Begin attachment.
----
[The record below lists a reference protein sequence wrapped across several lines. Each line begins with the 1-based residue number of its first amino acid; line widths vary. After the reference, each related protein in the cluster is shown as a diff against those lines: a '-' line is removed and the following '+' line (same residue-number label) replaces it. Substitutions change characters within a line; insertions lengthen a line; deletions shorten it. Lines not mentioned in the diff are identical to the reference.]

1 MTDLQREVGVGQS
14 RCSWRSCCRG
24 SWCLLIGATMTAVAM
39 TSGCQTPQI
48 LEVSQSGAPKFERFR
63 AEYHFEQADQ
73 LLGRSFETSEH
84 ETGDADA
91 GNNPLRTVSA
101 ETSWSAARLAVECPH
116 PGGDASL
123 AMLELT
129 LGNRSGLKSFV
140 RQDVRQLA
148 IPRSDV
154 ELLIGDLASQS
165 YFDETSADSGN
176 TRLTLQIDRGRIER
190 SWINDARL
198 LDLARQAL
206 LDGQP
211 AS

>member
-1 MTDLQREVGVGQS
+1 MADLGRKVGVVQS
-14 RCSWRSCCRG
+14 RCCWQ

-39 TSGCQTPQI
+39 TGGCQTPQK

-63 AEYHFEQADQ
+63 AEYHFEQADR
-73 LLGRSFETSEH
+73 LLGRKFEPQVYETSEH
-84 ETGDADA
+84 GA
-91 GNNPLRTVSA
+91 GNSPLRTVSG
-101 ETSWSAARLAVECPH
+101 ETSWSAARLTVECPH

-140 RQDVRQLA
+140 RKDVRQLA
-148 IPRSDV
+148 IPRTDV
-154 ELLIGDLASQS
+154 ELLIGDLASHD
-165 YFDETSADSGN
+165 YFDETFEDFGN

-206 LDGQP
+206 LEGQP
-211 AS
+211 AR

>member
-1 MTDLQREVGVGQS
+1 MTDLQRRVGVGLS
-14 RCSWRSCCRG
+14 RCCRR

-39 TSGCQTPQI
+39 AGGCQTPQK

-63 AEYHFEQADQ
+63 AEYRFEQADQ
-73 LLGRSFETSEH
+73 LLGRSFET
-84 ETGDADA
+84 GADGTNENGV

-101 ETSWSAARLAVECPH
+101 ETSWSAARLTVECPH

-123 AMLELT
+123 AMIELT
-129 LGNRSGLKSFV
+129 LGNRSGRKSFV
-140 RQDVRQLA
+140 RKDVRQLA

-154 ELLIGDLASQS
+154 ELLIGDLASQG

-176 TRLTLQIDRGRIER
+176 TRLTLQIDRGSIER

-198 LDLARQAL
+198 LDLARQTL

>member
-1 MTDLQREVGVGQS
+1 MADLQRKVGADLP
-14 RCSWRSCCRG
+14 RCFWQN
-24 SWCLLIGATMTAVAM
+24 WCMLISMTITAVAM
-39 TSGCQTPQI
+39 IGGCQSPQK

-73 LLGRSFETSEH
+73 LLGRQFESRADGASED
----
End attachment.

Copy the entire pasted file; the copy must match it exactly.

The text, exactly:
[The record below lists a reference protein sequence wrapped across several lines. Each line begins with the 1-based residue number of its first amino acid; line widths vary. After the reference, each related protein in the cluster is shown as a diff against those lines: a '-' line is removed and the following '+' line (same residue-number label) replaces it. Substitutions change characters within a line; insertions lengthen a line; deletions shorten it. Lines not mentioned in the diff are identical to the reference.]

1 MTDLQREVGVGQS
14 RCSWRSCCRG
24 SWCLLIGATMTAVAM
39 TSGCQTPQI
48 LEVSQSGAPKFERFR
63 AEYHFEQADQ
73 LLGRSFETSEH
84 ETGDADA
91 GNNPLRTVSA
101 ETSWSAARLAVECPH
116 PGGDASL
123 AMLELT
129 LGNRSGLKSFV
140 RQDVRQLA
148 IPRSDV
154 ELLIGDLASQS
165 YFDETSADSGN
176 TRLTLQIDRGRIER
190 SWINDARL
198 LDLARQAL
206 LDGQP
211 AS

>member
-1 MTDLQREVGVGQS
+1 MADLGRKVGVVQS
-14 RCSWRSCCRG
+14 RCCWQ

-39 TSGCQTPQI
+39 TGGCQTPQK

-63 AEYHFEQADQ
+63 AEYHFEQADR
-73 LLGRSFETSEH
+73 LLGRKFEPQVYETSEH
-84 ETGDADA
+84 GA
-91 GNNPLRTVSA
+91 GNSPLRTVSG
-101 ETSWSAARLAVECPH
+101 ETSWSAARLTVECPH

-140 RQDVRQLA
+140 RKDVRQLA
-148 IPRSDV
+148 IPRTDV
-154 ELLIGDLASQS
+154 ELLIGDLASHD
-165 YFDETSADSGN
+165 YFDETFEDFGN

-206 LDGQP
+206 LEGQP
-211 AS
+211 AR

>member
-1 MTDLQREVGVGQS
+1 MTDLQRRVGVGLS
-14 RCSWRSCCRG
+14 RCCRR

-39 TSGCQTPQI
+39 AGGCQTPQK

-63 AEYHFEQADQ
+63 AEYRFEQADQ
-73 LLGRSFETSEH
+73 LLGRSFET
-84 ETGDADA
+84 GADGTNENGV

-101 ETSWSAARLAVECPH
+101 ETSWSAARLTVECPH

-123 AMLELT
+123 AMIELT
-129 LGNRSGLKSFV
+129 LGNRSGRKSFV
-140 RQDVRQLA
+140 RKDVRQLA

-154 ELLIGDLASQS
+154 ELLIGDLASQG

-176 TRLTLQIDRGRIER
+176 TRLTLQIDRGSIER

-198 LDLARQAL
+198 LDLARQTL

>member
-1 MTDLQREVGVGQS
+1 MADLQRKVGADLP
-14 RCSWRSCCRG
+14 RCFWQN
-24 SWCLLIGATMTAVAM
+24 WCMLISMTITAVAM
-39 TSGCQTPQI
+39 IGGCQSPQK

-73 LLGRSFETSEH
+73 LLGRQFESRADGASED